Week in Review

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The Fifth Circuit affirms a preliminary injunction against a DHS-implemented immigration program, HUD issues a proposed rule banning smoking in public housing, and more…

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  • As the Obama Administration reportedly backed legislation that would add “sex, sexual orientation, and gender identity” as protected classes under the Civil Rights Act of 1964, the U.S. Department of Labor (DOL) proposed a rule that would extend the discrimination ban within registered apprenticeship programs by prohibiting discrimination based on “age (40 or older), genetic information, sexual orientation, and disability.”
  • The U.S. Food & Drug Administration (FDA) announced that for the first time since the passage of the Family Smoking Prevention and Tobacco Control Act of 2009, the agency had cleared new tobacco products for marketing under the statute’s premarket tobacco application pathway, a process that allows tobacco products to be sold in the United States that have not necessarily been deemed safe or “FDA approved.”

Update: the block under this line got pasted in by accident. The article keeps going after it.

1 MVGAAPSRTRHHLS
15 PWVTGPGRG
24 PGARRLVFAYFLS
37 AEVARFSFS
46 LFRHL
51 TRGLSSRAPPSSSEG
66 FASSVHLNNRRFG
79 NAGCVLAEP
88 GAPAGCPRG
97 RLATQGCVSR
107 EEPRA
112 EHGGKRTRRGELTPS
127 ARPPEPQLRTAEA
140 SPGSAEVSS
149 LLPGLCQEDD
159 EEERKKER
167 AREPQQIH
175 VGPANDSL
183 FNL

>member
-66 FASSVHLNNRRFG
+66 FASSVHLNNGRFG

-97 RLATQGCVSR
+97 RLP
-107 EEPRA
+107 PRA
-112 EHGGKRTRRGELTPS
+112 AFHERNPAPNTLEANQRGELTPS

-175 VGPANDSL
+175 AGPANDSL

• One week after coming under fire for allegedly leading the defeat of a San Francisco ballot measure that would have curbed short-term rentals, home-sharing company Airbnb released the Airbnb Community Compact, a document outlining Airbnb’s pledge to collaborate with local governments by paying its fair share of taxes, providing data to cities to help inform their home-sharing policies, and educating hosts and guests about the company’s policies, among other plans.
  • National Highway Traffic Safety Administration (NHTSA) Administrator Dr. Mark Rosekind announced a series of initiatives designed to ensure that all school buses include seat belts, including research projects geared towards enhancing data on school bus safety, collaborating with safety advocates, and discussions with representatives from states that already mandate seat belts on school buses.


  • New research from the American Action Forum and Empire Center considered a proposed New York law that would raise the minimum wage to $15. It found that although the increase would benefit those workers who receive pay increases, it could result in many employees being unable to retain jobs.